We’re all learning to manage life in extreme circumstances right now due to the spread of COVID-19. We’ve been at this long enough that the novelty of staying home has worn off, and we’re all just trying to stay afloat the best we can. If you’ve been feeling a lot of complicated emotions right now, you’re not alone. A lot of us are feeling heightened anxiety, confusion, grief, fear, frustration, and sadness, just to name a few.

You might be upset with yourself for feeling so frustrated – after all, you’re just spending time at home. How is that hard? The truth is that even though it sounds simple, social distancing is anything but easy. Some folks are now completely isolated, cut off from their support systems to keep themselves and others safe. Others find themselves stuck at home with their family, loved ones, or roommates. Many people are at the extremes – either experiencing a lot of loneliness or being constantly surrounded by people. While both extreme loneliness and extreme togetherness are both problematic, today we’ll be taking a look at ways to manage living with a partner during this quarantine.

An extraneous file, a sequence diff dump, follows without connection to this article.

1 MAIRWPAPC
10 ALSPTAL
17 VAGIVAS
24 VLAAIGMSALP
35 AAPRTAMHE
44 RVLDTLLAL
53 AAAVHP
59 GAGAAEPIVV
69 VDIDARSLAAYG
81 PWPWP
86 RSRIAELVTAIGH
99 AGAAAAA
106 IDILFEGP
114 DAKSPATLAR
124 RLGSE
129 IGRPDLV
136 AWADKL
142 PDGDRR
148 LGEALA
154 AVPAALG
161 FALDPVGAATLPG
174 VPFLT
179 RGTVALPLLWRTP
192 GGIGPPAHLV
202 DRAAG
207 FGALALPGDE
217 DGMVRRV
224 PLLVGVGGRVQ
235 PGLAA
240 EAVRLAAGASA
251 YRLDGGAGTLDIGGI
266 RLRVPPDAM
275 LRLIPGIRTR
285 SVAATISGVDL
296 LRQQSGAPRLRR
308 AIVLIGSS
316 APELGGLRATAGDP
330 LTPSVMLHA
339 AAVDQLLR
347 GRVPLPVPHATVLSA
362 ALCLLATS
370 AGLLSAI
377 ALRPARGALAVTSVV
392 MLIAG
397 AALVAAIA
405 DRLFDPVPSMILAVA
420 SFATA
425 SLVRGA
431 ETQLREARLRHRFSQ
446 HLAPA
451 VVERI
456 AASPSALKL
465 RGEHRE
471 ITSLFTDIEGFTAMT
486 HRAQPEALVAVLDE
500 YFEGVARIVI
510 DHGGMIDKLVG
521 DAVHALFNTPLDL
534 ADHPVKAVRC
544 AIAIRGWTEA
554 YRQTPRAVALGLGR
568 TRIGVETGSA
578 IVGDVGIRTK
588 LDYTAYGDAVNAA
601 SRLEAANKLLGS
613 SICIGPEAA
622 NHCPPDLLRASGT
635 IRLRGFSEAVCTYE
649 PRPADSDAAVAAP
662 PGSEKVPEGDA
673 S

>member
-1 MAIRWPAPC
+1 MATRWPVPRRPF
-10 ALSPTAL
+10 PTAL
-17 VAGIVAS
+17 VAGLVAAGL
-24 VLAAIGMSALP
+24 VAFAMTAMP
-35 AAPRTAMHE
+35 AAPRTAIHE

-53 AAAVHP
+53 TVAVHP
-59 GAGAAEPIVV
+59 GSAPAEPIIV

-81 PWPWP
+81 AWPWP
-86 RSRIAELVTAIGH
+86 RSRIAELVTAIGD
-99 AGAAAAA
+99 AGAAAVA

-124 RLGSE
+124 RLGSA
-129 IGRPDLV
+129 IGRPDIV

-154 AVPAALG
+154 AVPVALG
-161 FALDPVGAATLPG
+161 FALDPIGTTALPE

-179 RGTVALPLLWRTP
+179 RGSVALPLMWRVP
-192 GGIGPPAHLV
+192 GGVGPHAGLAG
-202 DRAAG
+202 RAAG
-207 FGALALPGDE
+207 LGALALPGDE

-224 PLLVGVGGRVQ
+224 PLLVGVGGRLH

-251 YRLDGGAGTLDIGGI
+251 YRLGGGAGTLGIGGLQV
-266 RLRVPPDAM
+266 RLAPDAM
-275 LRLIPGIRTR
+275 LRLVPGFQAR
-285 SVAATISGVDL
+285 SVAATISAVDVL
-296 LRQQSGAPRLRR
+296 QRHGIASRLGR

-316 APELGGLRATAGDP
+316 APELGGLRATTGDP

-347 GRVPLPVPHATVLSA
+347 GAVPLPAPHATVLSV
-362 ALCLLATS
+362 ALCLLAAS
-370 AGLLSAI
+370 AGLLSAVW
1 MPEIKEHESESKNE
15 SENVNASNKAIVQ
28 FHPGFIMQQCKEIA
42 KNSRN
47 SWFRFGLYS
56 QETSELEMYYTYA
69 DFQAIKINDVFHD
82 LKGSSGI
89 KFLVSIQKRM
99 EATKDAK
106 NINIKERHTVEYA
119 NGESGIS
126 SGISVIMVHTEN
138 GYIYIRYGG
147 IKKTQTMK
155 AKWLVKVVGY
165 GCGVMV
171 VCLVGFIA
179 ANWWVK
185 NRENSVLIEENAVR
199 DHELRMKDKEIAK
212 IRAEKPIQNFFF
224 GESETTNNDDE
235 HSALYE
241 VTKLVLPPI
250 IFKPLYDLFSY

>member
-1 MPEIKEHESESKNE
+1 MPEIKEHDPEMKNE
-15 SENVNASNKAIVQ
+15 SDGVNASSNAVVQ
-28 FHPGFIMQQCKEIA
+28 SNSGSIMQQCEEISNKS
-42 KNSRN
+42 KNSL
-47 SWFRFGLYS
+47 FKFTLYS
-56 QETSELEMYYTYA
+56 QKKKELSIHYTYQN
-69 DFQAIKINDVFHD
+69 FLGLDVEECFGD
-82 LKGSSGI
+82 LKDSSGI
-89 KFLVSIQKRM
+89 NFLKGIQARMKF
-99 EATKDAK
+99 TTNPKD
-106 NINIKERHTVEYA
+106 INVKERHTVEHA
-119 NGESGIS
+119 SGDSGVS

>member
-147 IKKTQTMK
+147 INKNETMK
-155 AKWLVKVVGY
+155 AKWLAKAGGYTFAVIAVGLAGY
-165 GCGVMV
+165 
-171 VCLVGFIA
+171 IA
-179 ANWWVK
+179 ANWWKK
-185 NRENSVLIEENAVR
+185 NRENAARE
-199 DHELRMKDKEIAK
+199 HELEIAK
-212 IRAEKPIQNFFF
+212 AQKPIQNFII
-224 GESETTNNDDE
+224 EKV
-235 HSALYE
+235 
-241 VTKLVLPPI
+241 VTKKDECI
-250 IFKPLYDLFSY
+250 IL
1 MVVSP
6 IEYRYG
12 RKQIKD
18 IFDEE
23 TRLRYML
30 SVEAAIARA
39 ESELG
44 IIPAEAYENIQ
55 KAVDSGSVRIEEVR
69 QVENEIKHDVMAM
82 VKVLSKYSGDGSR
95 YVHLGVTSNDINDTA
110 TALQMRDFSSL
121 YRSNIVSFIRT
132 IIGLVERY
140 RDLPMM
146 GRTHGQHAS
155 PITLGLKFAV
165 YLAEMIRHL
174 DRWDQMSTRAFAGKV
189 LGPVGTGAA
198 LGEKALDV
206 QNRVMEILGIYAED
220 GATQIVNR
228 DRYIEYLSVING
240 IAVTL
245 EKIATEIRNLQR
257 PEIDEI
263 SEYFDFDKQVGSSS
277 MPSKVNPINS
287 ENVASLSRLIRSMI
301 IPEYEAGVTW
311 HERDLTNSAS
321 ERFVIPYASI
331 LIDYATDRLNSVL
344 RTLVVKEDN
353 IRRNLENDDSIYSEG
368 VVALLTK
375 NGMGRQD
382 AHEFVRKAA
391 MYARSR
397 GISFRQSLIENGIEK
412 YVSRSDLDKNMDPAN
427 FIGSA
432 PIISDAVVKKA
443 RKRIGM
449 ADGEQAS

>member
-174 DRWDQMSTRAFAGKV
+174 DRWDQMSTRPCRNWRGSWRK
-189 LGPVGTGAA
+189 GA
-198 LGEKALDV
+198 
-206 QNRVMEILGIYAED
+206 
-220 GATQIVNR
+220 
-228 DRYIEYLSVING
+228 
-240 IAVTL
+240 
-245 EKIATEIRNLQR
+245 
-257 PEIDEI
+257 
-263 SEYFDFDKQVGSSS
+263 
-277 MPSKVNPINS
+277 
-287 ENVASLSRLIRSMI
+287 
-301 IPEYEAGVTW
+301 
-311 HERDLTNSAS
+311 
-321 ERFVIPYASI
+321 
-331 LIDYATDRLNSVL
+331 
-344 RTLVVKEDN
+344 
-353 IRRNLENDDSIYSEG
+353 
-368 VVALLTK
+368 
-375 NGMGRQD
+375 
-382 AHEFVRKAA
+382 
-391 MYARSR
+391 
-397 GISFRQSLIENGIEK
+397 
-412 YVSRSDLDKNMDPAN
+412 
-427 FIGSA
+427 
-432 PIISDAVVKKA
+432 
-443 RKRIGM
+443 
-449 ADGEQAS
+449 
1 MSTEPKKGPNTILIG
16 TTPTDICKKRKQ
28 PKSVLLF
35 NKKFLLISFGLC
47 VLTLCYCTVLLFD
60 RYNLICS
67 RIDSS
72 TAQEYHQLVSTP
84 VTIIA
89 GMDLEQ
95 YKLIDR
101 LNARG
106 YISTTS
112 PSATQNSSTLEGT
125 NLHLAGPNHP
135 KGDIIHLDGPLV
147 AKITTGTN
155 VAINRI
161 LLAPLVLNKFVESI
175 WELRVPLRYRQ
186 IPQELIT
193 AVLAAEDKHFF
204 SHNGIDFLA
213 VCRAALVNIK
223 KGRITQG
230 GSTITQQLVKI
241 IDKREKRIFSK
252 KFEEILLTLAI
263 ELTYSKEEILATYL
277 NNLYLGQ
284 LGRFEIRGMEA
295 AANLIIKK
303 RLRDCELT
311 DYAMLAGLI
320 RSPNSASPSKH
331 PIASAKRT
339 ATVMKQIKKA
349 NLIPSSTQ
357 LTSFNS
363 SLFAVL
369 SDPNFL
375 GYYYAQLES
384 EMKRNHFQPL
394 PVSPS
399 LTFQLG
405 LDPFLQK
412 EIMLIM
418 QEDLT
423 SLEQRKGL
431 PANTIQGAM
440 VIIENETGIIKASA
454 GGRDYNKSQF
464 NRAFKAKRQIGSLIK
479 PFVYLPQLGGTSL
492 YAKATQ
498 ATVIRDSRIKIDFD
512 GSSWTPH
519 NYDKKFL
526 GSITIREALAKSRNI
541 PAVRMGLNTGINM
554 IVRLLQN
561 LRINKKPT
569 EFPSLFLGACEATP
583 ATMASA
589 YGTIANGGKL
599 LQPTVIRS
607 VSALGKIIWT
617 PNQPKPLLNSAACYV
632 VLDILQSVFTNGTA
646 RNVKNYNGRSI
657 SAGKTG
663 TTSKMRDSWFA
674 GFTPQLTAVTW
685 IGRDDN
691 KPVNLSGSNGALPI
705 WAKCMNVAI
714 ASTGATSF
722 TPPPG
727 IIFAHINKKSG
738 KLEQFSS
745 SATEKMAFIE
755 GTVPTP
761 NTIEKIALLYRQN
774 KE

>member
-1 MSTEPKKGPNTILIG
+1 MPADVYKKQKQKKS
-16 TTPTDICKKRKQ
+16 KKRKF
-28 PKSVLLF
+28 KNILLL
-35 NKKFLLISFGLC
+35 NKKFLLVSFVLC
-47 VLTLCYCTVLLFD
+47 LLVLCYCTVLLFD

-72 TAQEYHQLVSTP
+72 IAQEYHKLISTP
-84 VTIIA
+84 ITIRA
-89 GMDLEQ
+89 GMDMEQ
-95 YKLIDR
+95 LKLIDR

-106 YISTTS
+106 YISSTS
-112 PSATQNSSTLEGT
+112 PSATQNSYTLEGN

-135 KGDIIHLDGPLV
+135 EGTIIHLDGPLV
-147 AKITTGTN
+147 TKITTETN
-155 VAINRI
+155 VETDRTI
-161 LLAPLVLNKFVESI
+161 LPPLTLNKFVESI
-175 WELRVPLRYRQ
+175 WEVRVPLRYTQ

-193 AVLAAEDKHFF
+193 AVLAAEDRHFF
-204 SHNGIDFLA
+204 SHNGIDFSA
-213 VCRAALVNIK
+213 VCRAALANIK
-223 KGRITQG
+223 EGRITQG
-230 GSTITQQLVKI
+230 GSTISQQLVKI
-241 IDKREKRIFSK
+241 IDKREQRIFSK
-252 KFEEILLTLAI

A stretch of uninterrupted time with your partner sounds good in theory, but in practice, it might not actually be a smooth process. Many of us aren’t used to having other people around us every moment of every day, and it can be tricky to find time to be alone with yourself to reset. However, you also don’t want to spend your time in quarantine fighting with your partner. Fortunately, there are ways to improve your level of intimacy with your partner, even in quarantine. If you find yourself looking for ways to deepen the intimacy you feel with your partner, here are our best tips: 

  1. Establish boundaries
    1. In our last blog we talked about boundaries on social media, but you can set boundaries online or offline. When you’re stuck at home with your partner, it’s a good idea to draw up some ground rules to keep the tension to a minimum. Try to include things like who will use what space and when, how meals and chores will be divided, and how to establish that you want some alone time. That way when issues come up, you can refer back to the boundaries you discussed at the beginning to work things out.